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Go Ahead, Make My Day Planner

April 19, 1998

The setup: As you're stopped at a traffic light, a knife-wielding carjacker smashes your passenger-side window. You reach across the seat, you grab your . . . black leather organizer.

The Anytimer Executive Organizer, with its zippered gun compartment, won't be found among the Filofaxes at your local stationer. It's available only by direct mail from the inventor, a retired law enforcement officer from Wisconsin who now owns a private detective agency in Scottsdale, Ariz.

It was those 120-degree Arizona summers that got Daniel Tschudy to thinking: Where does one conceal a weapon while in shirt sleeves or--as many gun-toters are females--while wearing a sleeveless dress and carrying a fashionably small handbag? In late 1997, he took out a patent.

The Anytimer, so named because it is "available any time you're in fear of your life or great bodily harm," comes in two models, each a discreet 6 1/2 inches wide and 9 3/4 inches long. There's the basic single-zipper model ($100), 2 inches thick, with room for a few credit cards, and the executive model ($155), which is 3 inches thick, accommodates a loose-leaf notebook or electronic organizer and has dual zippers.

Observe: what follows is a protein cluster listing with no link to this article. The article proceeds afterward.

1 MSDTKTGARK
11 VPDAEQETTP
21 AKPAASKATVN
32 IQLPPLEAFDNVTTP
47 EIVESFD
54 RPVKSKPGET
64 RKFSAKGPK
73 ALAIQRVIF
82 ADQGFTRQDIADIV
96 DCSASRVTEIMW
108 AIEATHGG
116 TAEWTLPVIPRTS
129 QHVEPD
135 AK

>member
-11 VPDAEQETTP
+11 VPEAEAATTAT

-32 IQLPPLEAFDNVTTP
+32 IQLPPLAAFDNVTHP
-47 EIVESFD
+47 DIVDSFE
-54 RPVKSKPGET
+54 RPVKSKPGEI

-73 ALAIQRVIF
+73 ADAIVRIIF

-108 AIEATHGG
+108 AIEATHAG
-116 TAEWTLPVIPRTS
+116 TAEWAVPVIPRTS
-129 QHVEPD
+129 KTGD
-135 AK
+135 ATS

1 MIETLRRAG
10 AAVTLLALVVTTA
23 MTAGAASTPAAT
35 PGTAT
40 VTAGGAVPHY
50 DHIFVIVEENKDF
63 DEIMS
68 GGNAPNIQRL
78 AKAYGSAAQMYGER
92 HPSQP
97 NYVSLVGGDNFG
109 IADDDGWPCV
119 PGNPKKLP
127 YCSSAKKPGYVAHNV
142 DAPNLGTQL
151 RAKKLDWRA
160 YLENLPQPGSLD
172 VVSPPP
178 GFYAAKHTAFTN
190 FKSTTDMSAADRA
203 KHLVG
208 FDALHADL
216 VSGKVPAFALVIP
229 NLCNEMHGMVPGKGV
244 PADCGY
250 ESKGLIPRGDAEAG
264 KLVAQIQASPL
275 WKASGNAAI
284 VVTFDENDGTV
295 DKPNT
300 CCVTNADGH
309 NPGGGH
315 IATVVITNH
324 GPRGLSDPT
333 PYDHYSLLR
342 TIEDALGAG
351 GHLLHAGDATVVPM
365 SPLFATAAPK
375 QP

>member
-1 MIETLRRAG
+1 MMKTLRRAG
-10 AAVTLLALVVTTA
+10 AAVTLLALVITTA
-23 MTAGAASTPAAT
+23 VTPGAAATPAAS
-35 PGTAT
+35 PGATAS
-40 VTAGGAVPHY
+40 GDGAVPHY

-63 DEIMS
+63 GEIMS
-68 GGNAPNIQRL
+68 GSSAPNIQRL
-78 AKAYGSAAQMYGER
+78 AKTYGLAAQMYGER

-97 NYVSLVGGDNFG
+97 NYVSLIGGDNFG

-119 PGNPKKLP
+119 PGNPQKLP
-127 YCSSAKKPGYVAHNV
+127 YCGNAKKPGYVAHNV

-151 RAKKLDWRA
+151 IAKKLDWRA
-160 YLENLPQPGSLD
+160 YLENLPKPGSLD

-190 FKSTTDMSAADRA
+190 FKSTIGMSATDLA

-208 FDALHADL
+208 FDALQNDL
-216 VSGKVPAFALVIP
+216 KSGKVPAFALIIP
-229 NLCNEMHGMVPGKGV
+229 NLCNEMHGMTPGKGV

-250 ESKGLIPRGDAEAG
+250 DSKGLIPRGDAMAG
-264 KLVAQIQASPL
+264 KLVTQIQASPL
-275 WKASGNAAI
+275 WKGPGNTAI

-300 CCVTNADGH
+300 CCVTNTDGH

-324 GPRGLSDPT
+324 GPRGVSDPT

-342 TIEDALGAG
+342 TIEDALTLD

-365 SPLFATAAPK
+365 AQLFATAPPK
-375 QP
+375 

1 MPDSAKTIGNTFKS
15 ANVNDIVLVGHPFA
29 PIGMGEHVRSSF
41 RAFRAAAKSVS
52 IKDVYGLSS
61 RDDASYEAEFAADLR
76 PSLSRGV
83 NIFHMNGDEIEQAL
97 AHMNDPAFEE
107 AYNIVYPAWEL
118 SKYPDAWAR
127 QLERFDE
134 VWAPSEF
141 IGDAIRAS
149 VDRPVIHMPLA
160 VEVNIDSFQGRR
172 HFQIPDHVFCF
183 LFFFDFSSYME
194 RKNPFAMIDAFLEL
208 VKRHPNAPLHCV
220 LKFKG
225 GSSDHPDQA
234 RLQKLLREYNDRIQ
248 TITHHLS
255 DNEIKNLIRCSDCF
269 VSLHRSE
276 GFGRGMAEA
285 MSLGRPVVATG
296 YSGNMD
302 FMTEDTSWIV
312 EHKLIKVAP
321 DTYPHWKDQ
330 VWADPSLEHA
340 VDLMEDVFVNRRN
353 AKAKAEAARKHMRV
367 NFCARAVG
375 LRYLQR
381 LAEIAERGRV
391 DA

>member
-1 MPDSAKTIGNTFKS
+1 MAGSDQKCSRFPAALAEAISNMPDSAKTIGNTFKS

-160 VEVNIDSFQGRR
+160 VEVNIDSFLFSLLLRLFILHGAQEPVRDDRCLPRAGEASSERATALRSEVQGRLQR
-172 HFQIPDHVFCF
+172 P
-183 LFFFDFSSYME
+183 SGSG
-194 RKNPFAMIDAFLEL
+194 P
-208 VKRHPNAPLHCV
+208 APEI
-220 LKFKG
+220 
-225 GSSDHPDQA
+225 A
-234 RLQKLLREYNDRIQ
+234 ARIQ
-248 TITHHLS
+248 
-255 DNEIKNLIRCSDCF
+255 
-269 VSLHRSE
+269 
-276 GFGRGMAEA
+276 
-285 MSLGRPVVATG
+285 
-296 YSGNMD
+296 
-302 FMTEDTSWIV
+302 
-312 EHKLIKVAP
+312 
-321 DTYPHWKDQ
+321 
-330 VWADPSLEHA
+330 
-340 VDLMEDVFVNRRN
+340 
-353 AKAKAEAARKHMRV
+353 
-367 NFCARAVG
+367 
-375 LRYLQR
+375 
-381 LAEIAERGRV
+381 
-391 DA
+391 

"Unzip the bottom compartment," says Tschudy, "and it exposes a weapon."

In Los Angeles, private citizens may be issued permits to carry handguns if they show good cause, pass a background check, agree to be finger printed and photographed, and complete a course in firearm safety and proficiency.

"California is one of our better-selling states" for the Anytimer, Tschudy says.

The Anytimer comes with one of 14 foam inserts, sculpted to accommodate some 200 handgun models, both semiautomatics and revolvers. Additional inserts are $20 each; accessories include an $8 wrist strap, a $13 shoulder strap and an insert for the gun-shy who just want to carry their jewelry. Another insert accommodates a Taser gun.

"About 30% to 40% of our clientele are women," Tschudy says, mentioning that an Arizona state employee "bought one for his wife for Valentine's Day."

As word gets around, Tschudy thinks the Anytimer could become a crime deterrent. Say that a robber sees someone at an ATM with a day planner, he says. "They don't know whether there's a gun in it, so they're going to go on to the next ATM."

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